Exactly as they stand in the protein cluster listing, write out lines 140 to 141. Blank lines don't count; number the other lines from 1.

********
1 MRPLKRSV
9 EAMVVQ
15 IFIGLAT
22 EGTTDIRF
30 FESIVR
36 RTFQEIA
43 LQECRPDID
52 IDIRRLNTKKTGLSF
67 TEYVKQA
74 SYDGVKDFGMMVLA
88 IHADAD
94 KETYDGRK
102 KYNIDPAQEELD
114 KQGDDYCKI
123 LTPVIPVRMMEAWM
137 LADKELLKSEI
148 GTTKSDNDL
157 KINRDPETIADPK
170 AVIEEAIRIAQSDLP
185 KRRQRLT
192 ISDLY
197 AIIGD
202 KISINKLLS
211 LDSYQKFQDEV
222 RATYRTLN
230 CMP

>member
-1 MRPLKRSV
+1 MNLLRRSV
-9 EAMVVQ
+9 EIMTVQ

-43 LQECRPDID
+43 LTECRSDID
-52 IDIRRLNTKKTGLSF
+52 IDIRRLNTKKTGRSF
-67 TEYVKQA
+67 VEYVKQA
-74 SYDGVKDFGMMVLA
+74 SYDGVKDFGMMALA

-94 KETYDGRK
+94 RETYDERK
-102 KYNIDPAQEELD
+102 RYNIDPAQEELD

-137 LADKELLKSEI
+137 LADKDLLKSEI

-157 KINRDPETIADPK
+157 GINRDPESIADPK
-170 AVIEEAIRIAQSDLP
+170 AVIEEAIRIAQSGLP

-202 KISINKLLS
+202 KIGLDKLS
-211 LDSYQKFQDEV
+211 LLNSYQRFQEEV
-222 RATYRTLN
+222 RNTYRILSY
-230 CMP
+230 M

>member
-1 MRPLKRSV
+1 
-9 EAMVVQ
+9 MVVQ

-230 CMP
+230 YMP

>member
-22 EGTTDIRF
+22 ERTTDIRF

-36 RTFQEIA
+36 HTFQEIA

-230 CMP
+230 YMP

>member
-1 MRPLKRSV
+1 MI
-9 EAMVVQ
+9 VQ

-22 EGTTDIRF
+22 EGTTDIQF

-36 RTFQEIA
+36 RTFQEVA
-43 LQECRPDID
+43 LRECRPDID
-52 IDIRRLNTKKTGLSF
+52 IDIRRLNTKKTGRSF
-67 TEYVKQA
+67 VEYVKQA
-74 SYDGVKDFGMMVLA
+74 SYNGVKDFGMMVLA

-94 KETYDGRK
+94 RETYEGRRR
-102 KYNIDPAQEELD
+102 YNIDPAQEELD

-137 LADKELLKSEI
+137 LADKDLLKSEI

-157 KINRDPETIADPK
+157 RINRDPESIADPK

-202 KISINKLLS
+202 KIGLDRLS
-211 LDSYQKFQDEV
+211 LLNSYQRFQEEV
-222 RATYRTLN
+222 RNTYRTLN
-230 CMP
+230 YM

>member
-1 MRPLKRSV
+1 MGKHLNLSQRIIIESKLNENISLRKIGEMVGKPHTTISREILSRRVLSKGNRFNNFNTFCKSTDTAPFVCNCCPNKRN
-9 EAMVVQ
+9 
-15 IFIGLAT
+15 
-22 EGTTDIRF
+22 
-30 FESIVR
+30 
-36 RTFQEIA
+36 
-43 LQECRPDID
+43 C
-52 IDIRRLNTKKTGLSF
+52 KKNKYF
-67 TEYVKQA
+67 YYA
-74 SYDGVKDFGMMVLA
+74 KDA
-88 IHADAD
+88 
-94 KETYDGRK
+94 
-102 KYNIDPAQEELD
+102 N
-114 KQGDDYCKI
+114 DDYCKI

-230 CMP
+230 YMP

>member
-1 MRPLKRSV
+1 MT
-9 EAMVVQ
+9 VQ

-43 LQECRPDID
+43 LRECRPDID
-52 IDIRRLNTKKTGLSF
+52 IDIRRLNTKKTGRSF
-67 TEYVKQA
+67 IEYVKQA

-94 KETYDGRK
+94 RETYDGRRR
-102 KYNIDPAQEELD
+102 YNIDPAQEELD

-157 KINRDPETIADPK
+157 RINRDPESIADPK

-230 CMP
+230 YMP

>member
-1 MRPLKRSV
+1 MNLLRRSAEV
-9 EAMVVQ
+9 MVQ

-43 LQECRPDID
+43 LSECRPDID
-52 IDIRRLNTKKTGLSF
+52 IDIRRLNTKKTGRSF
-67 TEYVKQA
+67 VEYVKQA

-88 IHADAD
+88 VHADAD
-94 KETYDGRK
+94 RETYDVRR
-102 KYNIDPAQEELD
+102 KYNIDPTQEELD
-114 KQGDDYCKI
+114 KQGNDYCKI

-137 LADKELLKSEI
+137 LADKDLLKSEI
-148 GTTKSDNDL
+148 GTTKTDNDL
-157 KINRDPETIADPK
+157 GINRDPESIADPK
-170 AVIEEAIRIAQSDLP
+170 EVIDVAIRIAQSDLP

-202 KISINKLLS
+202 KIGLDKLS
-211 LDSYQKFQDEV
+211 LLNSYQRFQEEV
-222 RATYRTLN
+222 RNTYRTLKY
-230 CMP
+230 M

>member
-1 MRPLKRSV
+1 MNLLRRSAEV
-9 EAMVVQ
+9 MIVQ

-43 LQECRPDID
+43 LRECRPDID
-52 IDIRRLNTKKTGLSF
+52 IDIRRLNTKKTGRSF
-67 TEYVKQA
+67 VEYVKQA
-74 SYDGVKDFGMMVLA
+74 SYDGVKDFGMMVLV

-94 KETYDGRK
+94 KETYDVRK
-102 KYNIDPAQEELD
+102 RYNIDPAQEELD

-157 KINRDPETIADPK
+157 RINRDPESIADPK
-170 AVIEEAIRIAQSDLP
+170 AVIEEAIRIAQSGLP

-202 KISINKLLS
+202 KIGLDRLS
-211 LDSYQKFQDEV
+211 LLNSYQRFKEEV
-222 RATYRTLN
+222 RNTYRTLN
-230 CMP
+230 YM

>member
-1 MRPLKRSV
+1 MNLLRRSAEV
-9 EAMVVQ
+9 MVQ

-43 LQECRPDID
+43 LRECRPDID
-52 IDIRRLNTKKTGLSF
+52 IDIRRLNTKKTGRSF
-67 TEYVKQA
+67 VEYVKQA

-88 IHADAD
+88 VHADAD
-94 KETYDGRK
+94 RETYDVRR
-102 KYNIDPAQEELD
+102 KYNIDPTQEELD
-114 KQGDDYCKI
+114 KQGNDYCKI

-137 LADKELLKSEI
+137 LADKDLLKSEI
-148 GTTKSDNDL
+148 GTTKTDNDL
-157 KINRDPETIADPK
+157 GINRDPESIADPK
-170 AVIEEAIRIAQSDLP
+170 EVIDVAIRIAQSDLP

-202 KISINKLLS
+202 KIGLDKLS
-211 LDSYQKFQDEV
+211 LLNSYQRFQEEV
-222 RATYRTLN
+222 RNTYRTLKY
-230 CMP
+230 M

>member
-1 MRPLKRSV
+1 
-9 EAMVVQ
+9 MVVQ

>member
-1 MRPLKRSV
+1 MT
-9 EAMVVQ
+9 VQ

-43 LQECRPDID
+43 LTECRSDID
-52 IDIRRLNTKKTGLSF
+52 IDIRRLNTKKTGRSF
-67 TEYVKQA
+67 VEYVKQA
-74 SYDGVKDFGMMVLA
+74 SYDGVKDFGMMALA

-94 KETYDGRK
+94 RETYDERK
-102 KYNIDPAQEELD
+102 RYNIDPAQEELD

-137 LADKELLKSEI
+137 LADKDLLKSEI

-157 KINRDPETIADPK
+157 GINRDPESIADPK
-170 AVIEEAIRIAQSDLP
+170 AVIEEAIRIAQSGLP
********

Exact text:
+9 VQ

-43 LQECRPDID